Sopdet was the wife of Sahu (‘the hidden one’), the constellation Orion, and the mother of Sopdu (‘skilled man’), a falcon god who represented the planet Venus. This triad echoed the trio of Osiris, Isis and Horus, but the connections were not always simple. Sopdet became increasingly associated with Isis, who asserts that She is Sopdet (in ‘the lamentations of Isis and Nephthys‘ c 400 BCE) and will follow Osiris, the manifestation of Sahu. However, as well as being considered to be the spouse of Orion (Osiris), She is described by the pyramid texts as the daughter of Osiris.

 

Although Sopdet started out as an agricultural deity, closely associated with the Nile, by the Middle Kingdom She was also considered to be a mother Goddess. This probably related to Her growing connection with the Goddess Isis. This connection was further strengthened by Sopdet’s role in assisting the Pharaoh find his way to the imperishable stars. It may be no coincidence that Sirius disappeared for seventy days every year, and mummification took seventy days.

         

In the first Dynasty ivory tablets Sopdet was depicted as a reclining cow with a unidentified plant-like emblem (possibly signifying representing the new year) between Her horns. However, She was most often depicted as a woman wearing the white crown of Upper Egypt topped by a star or a headdress with two plumes.

Less often, She is portrayed as a large dog, and by the Roman period the hybrid Goddess Isis-Sopdet was depicted as a woman riding side-saddle on a large dog.

Sopdet was occasionally shown as a male deity. During the Middle Kingdom the male Sopdet was in associated with Horus as one of the gods who held up the four corners of the earth and held Nut (the sky) in place. During the Greek period She was linked to Anubis as Sopdet-Anubis, possibly because of Her canine associations.” [1]

 

 

 

Sources:

Ancientegyptonline.co.uk, “Sopdet“.

 

Suggested Links:

Agaliha. Mysticwicks.com, “Thread: Sopdet/Sothis {Goddess of the Week}“.

Cowofgold.wikispaces.com, “Sopdet“.

Crystalinks.com, “Sirius“.

Egyptianmyths.net, “Sopdet“.

Thegoddesshouse.blogspot.com, Sopdet – The Goddess of the New Year“.

Herebedragons.weebly.com, Ancestral Memories,”Get Sirius“.

MXTODIS123. An Inner Journey: The Moon, Mythology and You, “Sopdet“.

Sabrina. Goddess A Day, “Sopdet“.

Schwader, Ann K. Goddessschool.com, “Sothis/Sopdet: Star of the Eastern Horizon“.

Seawright, Caroline. Articles by Caroline Seawright, “Sopdet, Goddess of Sirius, New Year and Inundation…“.

Tribe.net, “Sopdet“.

Wikipedia, “Sopdet“.

Writing, Jimmy Dunn. Touregypt.net, “Sah and Sopdet (Sothis), the Egyptian Astral God and Goddess“.

Goddess Bast

“Bast – Egyptian Cat Goddess” by Sharon George

“Bast’s themes are animals, magic, overcoming, playfulness, joy and humor.  Her symbols are cats.  Bast is the Egyptian cat-faced Goddess of sorcery, beneficence, joy, dance and fertility. Being a cat in nature, Bast teaches us to land on our feet in any situation, using a positive, playful attitude as our best ally. Bast and Her minions were so revered in Egypt that to kill cats was a crime punishable by death. Archaeologists uncovered mummified cats there, whose owners wanted the companionship of cats even in the afterlife. May is one of Bast’s traditional festival months.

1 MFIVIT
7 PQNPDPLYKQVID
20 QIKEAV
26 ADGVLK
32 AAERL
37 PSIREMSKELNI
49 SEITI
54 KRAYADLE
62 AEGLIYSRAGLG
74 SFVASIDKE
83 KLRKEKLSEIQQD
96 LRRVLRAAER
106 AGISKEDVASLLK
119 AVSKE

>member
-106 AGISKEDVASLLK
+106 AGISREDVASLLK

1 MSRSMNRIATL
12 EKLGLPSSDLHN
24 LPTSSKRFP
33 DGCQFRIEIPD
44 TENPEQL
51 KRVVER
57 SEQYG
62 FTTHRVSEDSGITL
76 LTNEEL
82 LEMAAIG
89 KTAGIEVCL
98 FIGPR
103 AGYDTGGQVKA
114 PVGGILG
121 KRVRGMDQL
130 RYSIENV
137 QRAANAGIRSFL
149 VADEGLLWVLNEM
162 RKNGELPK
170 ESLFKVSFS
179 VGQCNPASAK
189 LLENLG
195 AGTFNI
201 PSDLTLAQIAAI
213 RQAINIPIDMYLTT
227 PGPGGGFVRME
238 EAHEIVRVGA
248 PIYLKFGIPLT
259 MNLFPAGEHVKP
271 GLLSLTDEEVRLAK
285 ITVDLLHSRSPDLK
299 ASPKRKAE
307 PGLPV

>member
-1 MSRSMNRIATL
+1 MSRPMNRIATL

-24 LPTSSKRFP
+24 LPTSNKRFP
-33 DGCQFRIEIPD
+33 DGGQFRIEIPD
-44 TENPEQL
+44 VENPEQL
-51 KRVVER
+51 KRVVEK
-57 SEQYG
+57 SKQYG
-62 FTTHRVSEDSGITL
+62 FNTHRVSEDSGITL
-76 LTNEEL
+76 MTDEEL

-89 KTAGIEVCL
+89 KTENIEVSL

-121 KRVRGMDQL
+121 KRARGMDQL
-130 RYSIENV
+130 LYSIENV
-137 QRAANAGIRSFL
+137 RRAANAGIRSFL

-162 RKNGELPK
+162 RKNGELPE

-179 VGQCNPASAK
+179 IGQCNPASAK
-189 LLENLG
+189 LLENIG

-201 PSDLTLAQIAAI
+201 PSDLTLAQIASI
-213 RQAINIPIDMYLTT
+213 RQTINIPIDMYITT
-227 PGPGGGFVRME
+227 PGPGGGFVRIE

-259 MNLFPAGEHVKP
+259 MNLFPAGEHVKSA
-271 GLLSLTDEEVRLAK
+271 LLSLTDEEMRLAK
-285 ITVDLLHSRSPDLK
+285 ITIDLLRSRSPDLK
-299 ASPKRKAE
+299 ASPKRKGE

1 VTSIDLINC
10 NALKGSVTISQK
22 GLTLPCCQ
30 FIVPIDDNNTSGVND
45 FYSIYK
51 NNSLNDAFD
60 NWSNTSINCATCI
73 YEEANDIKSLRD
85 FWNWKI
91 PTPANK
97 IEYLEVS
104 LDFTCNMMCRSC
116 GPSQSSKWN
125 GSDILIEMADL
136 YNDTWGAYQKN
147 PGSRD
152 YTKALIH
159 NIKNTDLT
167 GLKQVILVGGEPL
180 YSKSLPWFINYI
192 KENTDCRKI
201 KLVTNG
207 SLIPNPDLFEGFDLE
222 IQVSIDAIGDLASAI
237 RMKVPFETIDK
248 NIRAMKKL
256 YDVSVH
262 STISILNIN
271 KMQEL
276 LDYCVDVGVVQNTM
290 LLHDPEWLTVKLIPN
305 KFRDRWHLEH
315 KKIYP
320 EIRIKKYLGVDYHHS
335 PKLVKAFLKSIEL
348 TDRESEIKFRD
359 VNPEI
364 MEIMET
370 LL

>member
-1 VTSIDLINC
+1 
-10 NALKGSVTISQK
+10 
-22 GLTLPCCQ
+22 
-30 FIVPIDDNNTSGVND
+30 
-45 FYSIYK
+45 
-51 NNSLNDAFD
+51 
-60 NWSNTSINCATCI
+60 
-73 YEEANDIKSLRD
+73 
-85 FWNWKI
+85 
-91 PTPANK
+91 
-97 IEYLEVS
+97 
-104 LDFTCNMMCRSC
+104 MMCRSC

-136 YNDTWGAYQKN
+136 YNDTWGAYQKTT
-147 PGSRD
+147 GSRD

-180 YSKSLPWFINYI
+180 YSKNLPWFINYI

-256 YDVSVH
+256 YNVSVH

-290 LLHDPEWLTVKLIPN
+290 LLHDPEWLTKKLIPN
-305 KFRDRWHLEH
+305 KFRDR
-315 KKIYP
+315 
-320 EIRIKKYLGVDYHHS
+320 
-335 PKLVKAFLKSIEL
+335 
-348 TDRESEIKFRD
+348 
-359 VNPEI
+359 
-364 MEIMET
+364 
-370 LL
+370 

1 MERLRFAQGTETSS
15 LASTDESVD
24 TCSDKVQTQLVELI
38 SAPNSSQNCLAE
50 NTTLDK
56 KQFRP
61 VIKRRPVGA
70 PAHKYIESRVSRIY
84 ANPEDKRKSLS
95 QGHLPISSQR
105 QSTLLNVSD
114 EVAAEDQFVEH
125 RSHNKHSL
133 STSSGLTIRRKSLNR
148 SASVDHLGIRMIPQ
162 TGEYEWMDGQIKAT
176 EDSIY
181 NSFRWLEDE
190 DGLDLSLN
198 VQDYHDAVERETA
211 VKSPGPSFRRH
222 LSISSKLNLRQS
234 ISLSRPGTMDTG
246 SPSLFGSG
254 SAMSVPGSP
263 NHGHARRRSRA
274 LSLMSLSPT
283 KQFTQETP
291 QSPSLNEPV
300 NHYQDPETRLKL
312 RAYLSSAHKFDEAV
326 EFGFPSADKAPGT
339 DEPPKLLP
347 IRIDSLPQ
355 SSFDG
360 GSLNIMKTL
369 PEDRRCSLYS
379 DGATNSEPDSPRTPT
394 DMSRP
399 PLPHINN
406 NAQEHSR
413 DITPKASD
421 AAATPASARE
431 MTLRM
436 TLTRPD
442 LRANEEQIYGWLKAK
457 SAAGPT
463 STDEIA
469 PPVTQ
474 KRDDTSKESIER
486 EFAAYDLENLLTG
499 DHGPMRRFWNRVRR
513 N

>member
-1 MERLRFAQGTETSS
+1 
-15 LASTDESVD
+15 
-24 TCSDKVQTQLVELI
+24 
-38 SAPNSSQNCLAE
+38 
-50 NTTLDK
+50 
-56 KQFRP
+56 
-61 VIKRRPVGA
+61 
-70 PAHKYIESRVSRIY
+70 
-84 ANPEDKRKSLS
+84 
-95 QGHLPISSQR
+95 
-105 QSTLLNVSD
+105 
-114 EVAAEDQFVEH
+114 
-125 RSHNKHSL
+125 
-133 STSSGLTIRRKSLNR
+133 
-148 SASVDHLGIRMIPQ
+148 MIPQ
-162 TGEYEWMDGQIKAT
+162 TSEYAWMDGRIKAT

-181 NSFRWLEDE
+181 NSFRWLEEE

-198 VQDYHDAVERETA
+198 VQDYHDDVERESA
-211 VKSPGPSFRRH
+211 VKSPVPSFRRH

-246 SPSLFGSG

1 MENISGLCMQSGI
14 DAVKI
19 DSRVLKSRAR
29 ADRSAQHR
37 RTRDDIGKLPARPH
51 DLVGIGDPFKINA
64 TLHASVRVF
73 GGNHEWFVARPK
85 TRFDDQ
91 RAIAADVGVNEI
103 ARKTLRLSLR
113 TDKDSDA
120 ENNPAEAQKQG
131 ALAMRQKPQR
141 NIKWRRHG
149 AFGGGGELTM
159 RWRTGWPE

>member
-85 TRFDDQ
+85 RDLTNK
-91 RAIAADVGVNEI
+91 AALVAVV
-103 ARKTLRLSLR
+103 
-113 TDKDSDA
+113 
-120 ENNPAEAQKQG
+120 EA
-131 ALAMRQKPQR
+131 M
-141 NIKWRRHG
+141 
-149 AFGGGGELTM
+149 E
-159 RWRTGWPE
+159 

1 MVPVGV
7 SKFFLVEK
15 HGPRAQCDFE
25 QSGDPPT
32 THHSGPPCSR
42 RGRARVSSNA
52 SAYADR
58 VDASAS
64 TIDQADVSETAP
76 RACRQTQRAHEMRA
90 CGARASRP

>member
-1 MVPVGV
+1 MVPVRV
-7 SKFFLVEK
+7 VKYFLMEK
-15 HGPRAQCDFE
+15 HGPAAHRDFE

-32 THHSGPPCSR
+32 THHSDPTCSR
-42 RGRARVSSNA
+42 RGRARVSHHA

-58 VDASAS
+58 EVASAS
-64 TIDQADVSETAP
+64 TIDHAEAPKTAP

In Belgium, people dress as cats today and hold a parade, known as The Kattenstoet, in which Bast is featured as the Queen of Cats. So think cat magic! If there’s a cat in your life, pamper the creature today and include it in spell craft as a magical partner (traditional ‘catty’ role in history). For example, if you find any of your cat’s whiskers, keep them. These may be burned for Bast in return for a wish. Or, carry a pinch of cat hair to tickle your funny bone.

Painting the image of a cat on a paper lantern and lighting it (with either a bulb or flame) draws Bast’s attention and energies to you. Or, carry a cat’s eye in your pocket today to begin developing catlike instincts and playfulness.”

(Patricia Telesco, “365 Goddess: a daily guide to the magic and inspiration of the goddess”.)

“Bast” by *Badhead-Gadroon

“Bast, Egyptian Goddess of sensual pleasure, protector of the household, bringer of health, and the guardian saint of firefighters – was the original mistress of multi-tasking!  Bast is a daughter of the Sun God, Ra, sister of Sekhmet (wife of Ptah) and wife of Anubis.  One of the most ancient of the Egyptian Goddesses, She is depicted as a slender woman having the head of a domestic cat. Sometimes She is shown holding a sistrum, a rattle used as a musical instrument in ancient times. Agile and lithe, Bast was recognized as the Goddess of music and dance.  Her worship began around 3500 BCE, before the invention of writing.” [1]

According to Patricia Monaghan, “Bast originated in the Nile delta, but by 930 BCE, the power of Bast was acknowledged by all Egyptians, even those a thousand miles south of Her original home. At first She was lion Goddess of sunset, symbolizing the fertilizing force of the sun’s rays.  Later Her image grew tamer: She became a cat carrying the sun, or a cat-headed woman who bore on Her breastplate the lion of Her former self.

“contest prize – bast” by myworld1

Bast ruled pleasure and dancing, music and joy. At the city of Bubastis (“house of Bast”), the center of Her worship, great celebrations were held.  Boatloads of worshippers – hundreds of thousands of them, Herodotus said – were greeted by pleasant flute melodies as they debarked for a worship service combined with a vast trade fair.  Bast’s followers believed that in return for this reverent celebration Bast bestowed both mental and physical health.